Lampaert: ‘I’d rather win Roubaix than Flanders’
Heresy? Maybe not, says Yves Lampaert, who is part of that tribe of Belgians who look lustfully over the French border.
“For me, Roubaix is a bit more mythical than Tour of Flanders,” Lampaert said. “I really like Roubaix. It’s a very long and hard race. If I could choose, I would take Roubaix.”
If you’re a cobble-eater, Roubaix is king. The endless sectors of rough-hewn French pavé are something mystical to the riders focusing on the northern classics. Winning Flanders might confirm your status within the Belgian cycling hierarchy, but winning Roubaix puts you on front pages around the world.
The 28-year-old Lampaert is as Belgian as they get. He hails from Izegem, not far from the cobbles of Roubaix. He had enough class in the ruthless junior scene to get noticed. As a U23 rider, he rumbled across the French stones as much as he did those of Belgium. He got bitten by the Roubaix bug early.
“The race is a bit seen as a Flemish race,” Lampaert said. “I also live close to Roubaix. I watched it every year on TV with my family. As a U23 rider, I raced it three times. I know the race already a bit. It’s really hard, you cannot imagine how bad the cobblestones are if you did not ride it before. The pain is 10 times as bad as you could imagine.”
And even though Paris-Roubaix is firmly held on French roads, the nearby Belgians almost consider it as a natural extension of their cycling domain. If there are cobbles, the Belgians want to shine.
Lampaert will line up Sunday as a second-tier favorite. Teammates Philippe Gilbert and Zdenek Stybar might be slightly ahead of him in terms of pecking order, but Lampaert is proving his worth and finding his place on the hyper-competitive Deceuninck-Quick-Step team. He won back-to-back editions of Dwars door Vlaanderen, and was seventh in the 2015 Roubaix.
Despite Lampaert’s relative compact build (by Flemish standards), he considers Roubaix a better race for him than Flanders.
And despite the explosiveness of the Flanders course, with its cobblestoned climbs, Lampaert said Roubaix is the harder race.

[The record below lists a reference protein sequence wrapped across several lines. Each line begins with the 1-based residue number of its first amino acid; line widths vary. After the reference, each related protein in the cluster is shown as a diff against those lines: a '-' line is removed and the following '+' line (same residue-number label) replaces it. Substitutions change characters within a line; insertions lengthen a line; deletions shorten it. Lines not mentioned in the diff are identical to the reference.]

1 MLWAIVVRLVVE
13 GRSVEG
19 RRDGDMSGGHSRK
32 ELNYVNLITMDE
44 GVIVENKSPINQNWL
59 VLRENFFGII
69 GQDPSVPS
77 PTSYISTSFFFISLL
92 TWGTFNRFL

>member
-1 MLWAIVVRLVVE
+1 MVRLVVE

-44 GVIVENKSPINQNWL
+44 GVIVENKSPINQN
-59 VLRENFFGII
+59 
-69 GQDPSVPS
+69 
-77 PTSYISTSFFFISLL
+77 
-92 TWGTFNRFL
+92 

“At Flanders are uphill, the cobblestones are uphill, so it’s a short, explosive effort you do,” Lampaert said. “In Paris-Roubaix, it’s more going, going, going. It’s not the explosion — the sectors keep going. In Flanders, you explode on the mountains, and then everyone is watching each other. That’s why at Flanders you can go to the second time at Oude Kwaremont and still have 120 riders, where at Roubaix, it is a very good chance for a breakaway.”
Lampaert said the team will enter the race with a game plan, but in a race as chaotic and unpredictable as Roubaix, everyone must be ready to adapt and attack.
If he gets the green light, he’ll hit the accelerator.
“You have to not have bad luck,” he said on how to excel in Roubaix. “You need some good tactics as well. When you go at the good moments, you cannot be scared to attack. Good legs are really important. We have some plans on the bus already, but the actual plan is made in the race. You can never say how the race will go.”
Ever the generous teammate, last year after he won the Belgian national road title, Lampaert bought garden tractors for all the riders who helped set him up.
What will he buy his DQS teammates if he pulls off Roubaix?
“I still have to think about it,” he said with a laugh. “For sure something nice.”